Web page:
1. This is a Japanese Baha’i in Japan, in the Far East in Asia. I thank you very much for your blog ( as I have been wanting to learn more of the basics of the history of the Baha’i Faith in Egypt and to see illustrations on the subject. Through the e-mail messages circulated from overseas regarding the development of the situation of the Baha’is in Egypt and the Persecution page of the Baha’i International News Service (BINS), I have been watching the situation.

    A few of us are trying to provide the important information in our own language, Japanese, to the dear friends in Japan. Please keep up the good work and consider your audience in a place which you probably think the furthest away from you on earth. I understand you live outside Egypt. I am wondering where you live. My guess is the United States.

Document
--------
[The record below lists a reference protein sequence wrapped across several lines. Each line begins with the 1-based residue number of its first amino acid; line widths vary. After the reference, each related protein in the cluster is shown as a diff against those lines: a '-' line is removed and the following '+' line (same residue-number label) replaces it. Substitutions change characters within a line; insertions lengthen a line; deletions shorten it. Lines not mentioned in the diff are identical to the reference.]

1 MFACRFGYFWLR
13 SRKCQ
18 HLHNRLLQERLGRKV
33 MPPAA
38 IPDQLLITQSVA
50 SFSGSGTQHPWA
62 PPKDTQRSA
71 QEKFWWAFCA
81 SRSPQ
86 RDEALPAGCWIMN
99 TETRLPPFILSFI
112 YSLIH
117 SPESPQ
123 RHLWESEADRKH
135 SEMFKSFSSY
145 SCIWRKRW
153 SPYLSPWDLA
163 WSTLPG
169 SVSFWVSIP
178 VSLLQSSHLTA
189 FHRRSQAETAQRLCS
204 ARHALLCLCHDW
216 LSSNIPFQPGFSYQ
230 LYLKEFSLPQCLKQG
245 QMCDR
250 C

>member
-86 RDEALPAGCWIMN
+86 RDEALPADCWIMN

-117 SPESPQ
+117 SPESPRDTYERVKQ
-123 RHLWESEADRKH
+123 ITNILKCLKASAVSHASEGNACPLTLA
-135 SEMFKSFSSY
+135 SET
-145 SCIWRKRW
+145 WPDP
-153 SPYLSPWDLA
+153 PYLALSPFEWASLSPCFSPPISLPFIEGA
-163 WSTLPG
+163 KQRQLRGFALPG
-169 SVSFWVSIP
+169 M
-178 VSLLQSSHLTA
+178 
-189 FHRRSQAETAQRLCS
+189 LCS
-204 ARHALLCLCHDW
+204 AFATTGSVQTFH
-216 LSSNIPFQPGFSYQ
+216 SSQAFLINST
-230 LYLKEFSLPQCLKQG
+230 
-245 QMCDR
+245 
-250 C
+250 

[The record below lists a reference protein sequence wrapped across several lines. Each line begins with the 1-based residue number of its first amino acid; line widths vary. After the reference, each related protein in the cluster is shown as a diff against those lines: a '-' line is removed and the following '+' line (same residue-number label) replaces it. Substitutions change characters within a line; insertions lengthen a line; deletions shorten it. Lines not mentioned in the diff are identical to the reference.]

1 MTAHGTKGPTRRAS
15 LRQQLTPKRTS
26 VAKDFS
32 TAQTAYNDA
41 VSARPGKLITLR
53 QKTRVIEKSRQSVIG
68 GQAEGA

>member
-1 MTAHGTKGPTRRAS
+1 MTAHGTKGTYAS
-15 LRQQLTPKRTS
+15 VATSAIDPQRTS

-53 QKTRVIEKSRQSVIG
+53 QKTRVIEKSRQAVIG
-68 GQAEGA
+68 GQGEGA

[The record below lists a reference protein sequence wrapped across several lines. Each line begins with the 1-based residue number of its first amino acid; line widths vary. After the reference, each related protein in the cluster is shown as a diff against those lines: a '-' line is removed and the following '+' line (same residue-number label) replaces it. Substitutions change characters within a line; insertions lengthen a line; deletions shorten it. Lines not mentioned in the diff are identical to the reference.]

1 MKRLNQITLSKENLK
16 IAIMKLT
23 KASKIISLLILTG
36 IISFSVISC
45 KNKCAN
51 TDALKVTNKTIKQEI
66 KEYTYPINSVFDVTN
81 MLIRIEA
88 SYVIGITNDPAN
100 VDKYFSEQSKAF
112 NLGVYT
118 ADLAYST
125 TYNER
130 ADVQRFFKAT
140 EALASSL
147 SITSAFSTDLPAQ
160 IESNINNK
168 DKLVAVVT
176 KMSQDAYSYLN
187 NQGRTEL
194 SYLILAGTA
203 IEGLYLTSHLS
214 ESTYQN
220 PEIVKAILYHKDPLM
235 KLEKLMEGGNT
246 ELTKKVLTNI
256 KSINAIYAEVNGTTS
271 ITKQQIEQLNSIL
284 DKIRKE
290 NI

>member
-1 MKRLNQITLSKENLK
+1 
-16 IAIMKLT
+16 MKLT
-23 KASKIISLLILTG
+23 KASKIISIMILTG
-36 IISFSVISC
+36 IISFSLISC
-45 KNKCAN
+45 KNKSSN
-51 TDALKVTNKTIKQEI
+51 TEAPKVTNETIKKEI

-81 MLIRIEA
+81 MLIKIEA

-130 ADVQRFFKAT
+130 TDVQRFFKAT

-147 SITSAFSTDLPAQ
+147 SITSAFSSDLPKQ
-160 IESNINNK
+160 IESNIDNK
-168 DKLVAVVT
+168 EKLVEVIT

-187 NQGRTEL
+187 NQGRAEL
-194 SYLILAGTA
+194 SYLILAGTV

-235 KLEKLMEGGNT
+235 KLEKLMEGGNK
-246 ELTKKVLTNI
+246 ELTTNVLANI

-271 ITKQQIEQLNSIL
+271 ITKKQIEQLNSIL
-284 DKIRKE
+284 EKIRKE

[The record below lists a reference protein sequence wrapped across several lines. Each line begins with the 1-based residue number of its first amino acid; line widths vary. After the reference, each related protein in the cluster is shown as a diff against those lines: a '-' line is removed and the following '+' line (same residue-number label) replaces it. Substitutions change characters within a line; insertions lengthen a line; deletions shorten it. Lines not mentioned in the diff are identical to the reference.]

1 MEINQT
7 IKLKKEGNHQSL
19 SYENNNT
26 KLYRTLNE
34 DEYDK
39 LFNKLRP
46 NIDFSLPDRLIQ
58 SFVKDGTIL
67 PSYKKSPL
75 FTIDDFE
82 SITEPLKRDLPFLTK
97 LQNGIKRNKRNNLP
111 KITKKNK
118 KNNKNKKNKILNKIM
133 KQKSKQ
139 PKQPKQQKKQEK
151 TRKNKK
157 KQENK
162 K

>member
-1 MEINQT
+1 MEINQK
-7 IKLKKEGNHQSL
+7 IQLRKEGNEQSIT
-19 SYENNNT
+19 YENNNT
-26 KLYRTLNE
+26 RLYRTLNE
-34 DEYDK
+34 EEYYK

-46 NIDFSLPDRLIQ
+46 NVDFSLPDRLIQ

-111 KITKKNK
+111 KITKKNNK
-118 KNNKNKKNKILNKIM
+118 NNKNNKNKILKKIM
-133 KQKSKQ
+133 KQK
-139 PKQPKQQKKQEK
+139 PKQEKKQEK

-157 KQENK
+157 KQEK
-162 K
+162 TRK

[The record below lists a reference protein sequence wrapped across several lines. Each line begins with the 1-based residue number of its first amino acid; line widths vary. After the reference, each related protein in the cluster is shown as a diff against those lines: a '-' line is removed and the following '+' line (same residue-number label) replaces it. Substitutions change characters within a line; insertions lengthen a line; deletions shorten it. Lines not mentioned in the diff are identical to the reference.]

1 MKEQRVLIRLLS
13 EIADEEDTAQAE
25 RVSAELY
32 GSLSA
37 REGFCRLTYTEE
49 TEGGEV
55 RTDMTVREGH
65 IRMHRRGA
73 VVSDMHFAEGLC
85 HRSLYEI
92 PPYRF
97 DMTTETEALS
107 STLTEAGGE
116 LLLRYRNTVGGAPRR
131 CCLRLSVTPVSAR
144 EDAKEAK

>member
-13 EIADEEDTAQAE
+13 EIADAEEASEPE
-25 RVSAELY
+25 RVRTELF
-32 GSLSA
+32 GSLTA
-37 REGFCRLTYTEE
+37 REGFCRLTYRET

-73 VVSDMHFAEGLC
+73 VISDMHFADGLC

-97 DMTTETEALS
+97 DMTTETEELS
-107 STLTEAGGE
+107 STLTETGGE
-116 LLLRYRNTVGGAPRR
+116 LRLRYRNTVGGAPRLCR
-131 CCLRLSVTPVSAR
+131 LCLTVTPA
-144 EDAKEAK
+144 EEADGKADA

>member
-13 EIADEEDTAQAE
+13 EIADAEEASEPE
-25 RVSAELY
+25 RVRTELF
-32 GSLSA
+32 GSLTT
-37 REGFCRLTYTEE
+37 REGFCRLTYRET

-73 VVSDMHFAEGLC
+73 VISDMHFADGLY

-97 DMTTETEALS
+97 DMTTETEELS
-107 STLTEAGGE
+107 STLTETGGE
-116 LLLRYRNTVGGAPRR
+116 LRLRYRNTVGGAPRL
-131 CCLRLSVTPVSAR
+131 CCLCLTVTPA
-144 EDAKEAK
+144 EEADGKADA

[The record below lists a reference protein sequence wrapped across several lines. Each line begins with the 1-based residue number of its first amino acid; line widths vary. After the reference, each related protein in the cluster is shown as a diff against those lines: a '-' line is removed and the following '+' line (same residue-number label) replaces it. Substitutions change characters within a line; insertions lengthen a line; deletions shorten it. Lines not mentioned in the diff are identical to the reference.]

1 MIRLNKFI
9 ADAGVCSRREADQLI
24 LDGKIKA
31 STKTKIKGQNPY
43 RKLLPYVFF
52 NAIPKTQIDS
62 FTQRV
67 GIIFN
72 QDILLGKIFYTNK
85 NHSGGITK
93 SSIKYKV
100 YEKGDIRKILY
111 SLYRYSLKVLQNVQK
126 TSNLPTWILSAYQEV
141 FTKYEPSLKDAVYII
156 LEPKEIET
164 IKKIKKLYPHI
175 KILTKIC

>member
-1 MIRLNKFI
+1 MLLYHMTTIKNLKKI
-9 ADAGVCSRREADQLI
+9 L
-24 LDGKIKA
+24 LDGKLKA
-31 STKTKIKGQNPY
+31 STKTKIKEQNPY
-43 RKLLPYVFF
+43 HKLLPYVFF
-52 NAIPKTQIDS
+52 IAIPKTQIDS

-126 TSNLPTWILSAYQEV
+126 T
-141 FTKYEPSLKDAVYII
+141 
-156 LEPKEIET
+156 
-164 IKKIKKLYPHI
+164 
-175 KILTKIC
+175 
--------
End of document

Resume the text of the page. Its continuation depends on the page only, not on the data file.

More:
On a personal note, I happen to be very interested in different cultures and languages including that of Muslim, Middle Eastern, and Arab. Studied the difficult book of the Holy Qur-an after becoming a Baha’i through its interpretations provided in Japanese and English and guidebooks. I memorized the Surat-l Fatiha in Arabic. Love the exotic sound of the language. Learned the Arabic and Persian alphabets and some Islamic and
    Baha’i phrases in Arabic. I wish there were Baha’is who speak Arabic close to where I live. Traveled to Egypt only for about a day on transit to Haifa and two Gulf countries for, I think, two weeks once.

  2. hi do you have something about the history of bahai community in egypt- how it started etc

  3. Yes, actually this was done here in this blog on different posts. Try to go back to earlier posts.